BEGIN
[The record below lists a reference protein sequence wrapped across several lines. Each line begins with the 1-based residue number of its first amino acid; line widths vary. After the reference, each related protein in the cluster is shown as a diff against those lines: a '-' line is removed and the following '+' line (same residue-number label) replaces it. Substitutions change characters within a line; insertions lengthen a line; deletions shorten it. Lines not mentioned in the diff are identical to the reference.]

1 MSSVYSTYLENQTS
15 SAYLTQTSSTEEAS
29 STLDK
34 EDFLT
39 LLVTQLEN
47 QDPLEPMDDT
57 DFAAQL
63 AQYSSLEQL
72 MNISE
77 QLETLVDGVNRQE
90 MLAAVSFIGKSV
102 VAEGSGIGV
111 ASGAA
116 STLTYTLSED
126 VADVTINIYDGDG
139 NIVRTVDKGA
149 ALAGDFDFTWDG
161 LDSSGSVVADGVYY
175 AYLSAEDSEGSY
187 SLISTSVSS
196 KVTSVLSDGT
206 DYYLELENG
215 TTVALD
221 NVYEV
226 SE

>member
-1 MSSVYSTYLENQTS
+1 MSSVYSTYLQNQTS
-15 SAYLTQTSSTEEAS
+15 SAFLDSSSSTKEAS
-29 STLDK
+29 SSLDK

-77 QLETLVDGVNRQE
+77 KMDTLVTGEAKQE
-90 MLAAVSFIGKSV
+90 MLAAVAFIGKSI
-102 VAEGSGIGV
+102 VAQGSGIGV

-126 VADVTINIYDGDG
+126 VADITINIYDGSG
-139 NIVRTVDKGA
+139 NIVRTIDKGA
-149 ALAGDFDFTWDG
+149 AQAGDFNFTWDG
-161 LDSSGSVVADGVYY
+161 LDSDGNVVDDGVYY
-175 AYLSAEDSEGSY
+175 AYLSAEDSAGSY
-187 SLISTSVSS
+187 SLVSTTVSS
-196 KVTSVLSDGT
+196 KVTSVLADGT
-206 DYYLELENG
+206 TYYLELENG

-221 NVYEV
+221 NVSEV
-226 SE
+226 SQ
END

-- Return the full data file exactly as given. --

[The record below lists a reference protein sequence wrapped across several lines. Each line begins with the 1-based residue number of its first amino acid; line widths vary. After the reference, each related protein in the cluster is shown as a diff against those lines: a '-' line is removed and the following '+' line (same residue-number label) replaces it. Substitutions change characters within a line; insertions lengthen a line; deletions shorten it. Lines not mentioned in the diff are identical to the reference.]

1 MSSVYSTYLENQTS
15 SAYLTQTSSTEEAS
29 STLDK
34 EDFLT
39 LLVTQLEN
47 QDPLEPMDDT
57 DFAAQL
63 AQYSSLEQL
72 MNISE
77 QLETLVDGVNRQE
90 MLAAVSFIGKSV
102 VAEGSGIGV
111 ASGAA
116 STLTYTLSED
126 VADVTINIYDGDG
139 NIVRTVDKGA
149 ALAGDFDFTWDG
161 LDSSGSVVADGVYY
175 AYLSAEDSEGSY
187 SLISTSVSS
196 KVTSVLSDGT
206 DYYLELENG
215 TTVALD
221 NVYEV
226 SE

>member
-1 MSSVYSTYLENQTS
+1 MSSVYSTYLQNQTS
-15 SAYLTQTSSTEEAS
+15 SAFLDSSSSTKEAS
-29 STLDK
+29 SSLDK

-77 QLETLVDGVNRQE
+77 KMDTLVTGEAKQE
-90 MLAAVSFIGKSV
+90 MLAAVAFIGKSI
-102 VAEGSGIGV
+102 VAQGSGIGV

-126 VADVTINIYDGDG
+126 VADITINIYDGSG
-139 NIVRTVDKGA
+139 NIVRTIDKGA
-149 ALAGDFDFTWDG
+149 AQAGDFNFTWDG
-161 LDSSGSVVADGVYY
+161 LDSDGNVVDDGVYY
-175 AYLSAEDSEGSY
+175 AYLSAEDSAGSY
-187 SLISTSVSS
+187 SLVSTTVSS
-196 KVTSVLSDGT
+196 KVTSVLADGT
-206 DYYLELENG
+206 TYYLELENG

-221 NVYEV
+221 NVSEV
-226 SE
+226 SQ